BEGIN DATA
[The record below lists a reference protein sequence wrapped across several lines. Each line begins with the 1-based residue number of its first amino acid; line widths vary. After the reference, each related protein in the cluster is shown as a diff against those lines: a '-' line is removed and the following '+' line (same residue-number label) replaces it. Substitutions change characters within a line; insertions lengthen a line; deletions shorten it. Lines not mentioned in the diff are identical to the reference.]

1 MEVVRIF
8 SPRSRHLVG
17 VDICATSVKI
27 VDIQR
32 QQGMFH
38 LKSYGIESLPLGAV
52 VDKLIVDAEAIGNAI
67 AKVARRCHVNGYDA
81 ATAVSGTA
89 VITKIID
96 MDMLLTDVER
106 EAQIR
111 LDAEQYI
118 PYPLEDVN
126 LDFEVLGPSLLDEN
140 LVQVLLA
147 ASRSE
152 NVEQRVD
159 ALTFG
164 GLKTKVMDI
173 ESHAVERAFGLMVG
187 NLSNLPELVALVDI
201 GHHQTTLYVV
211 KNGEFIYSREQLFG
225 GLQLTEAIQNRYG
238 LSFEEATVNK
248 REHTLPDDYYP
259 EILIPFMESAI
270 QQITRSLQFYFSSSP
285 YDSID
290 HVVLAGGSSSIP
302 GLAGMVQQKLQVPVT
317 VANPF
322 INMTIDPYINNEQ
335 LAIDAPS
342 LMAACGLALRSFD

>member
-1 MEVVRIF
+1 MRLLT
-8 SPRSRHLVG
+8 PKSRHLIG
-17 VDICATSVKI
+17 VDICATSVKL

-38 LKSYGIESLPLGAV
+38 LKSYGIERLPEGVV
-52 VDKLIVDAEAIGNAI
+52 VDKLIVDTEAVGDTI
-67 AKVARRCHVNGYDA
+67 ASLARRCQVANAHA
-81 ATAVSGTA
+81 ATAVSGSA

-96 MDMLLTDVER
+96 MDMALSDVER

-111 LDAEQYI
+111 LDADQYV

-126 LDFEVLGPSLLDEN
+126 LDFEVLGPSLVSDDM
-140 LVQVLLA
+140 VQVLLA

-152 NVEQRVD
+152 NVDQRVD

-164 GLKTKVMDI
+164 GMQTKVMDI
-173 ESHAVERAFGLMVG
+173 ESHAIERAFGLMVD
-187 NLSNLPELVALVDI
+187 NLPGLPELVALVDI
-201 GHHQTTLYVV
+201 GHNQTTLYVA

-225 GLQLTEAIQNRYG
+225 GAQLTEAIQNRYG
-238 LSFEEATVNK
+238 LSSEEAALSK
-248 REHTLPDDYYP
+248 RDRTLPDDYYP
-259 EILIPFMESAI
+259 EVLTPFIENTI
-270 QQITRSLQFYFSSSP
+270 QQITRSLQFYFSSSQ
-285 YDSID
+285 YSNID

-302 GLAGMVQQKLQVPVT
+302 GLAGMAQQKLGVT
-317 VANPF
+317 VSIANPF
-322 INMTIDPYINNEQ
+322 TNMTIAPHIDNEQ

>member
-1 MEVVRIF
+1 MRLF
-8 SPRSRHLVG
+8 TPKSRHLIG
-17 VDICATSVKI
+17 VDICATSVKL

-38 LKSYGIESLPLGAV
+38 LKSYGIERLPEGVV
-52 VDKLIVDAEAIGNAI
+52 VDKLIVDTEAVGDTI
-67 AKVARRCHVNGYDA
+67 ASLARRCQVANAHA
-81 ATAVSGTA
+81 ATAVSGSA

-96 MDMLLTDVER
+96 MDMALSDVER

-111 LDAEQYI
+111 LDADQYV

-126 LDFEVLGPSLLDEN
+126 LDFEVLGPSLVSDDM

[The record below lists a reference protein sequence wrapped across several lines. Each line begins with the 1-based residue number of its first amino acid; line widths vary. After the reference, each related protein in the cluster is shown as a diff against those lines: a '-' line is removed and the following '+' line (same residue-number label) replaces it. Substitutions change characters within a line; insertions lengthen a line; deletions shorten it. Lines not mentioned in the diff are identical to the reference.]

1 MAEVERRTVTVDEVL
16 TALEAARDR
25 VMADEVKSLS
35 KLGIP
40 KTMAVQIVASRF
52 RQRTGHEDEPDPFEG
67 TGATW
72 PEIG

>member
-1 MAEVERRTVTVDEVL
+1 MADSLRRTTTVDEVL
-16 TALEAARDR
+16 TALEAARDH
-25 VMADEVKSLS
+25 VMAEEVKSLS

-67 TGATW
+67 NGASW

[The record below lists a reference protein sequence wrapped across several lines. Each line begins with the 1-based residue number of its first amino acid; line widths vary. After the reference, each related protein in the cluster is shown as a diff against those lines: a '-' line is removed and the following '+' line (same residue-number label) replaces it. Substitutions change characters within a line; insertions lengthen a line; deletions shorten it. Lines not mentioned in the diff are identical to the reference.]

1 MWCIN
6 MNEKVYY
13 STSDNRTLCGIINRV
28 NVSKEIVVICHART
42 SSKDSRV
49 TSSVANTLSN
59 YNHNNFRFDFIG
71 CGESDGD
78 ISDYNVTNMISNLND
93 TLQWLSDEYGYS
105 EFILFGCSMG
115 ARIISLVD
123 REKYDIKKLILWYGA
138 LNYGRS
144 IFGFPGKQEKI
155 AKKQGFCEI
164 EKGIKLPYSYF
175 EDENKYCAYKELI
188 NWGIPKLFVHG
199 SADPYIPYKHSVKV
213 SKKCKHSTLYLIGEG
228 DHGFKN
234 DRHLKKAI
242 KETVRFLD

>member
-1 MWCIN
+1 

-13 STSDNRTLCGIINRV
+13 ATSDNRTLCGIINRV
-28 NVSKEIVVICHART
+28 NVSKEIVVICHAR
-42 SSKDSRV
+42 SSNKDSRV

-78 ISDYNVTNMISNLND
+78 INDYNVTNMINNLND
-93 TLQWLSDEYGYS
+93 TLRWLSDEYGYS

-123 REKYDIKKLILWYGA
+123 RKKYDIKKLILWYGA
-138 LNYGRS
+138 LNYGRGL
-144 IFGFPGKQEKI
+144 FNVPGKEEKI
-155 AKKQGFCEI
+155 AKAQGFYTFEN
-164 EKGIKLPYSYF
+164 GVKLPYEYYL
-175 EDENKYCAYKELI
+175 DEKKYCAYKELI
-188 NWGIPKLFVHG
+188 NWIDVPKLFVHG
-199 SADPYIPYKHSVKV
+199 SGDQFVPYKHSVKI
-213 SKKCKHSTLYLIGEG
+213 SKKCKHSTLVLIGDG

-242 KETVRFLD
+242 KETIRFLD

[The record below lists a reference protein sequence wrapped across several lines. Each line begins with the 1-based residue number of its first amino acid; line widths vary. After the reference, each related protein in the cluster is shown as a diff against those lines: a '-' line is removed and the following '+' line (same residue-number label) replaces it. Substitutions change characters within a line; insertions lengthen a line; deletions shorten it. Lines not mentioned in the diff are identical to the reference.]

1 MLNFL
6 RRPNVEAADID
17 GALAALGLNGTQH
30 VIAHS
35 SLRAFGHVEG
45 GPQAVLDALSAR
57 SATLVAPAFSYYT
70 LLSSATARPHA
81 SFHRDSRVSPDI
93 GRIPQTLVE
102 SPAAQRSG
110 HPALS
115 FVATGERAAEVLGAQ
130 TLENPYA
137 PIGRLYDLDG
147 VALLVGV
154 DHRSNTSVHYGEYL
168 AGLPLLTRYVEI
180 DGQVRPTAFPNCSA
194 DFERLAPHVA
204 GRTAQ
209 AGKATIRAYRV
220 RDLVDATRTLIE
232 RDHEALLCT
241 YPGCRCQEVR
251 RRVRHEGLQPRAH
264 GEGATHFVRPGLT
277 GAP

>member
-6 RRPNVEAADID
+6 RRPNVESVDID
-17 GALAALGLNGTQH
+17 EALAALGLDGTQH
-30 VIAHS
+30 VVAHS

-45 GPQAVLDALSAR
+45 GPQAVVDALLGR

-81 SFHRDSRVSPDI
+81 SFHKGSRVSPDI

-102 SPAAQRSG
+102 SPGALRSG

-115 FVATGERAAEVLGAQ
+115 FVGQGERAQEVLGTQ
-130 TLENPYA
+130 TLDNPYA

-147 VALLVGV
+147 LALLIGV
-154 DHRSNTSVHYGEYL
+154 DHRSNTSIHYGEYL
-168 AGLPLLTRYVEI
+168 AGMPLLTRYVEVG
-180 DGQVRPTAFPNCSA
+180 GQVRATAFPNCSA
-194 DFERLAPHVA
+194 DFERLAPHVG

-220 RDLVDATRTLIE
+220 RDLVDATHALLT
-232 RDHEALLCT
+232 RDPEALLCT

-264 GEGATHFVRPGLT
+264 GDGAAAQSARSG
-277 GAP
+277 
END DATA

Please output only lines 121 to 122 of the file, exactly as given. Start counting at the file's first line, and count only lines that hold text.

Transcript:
+1 MADSLRRTTTVDEVL
-16 TALEAARDR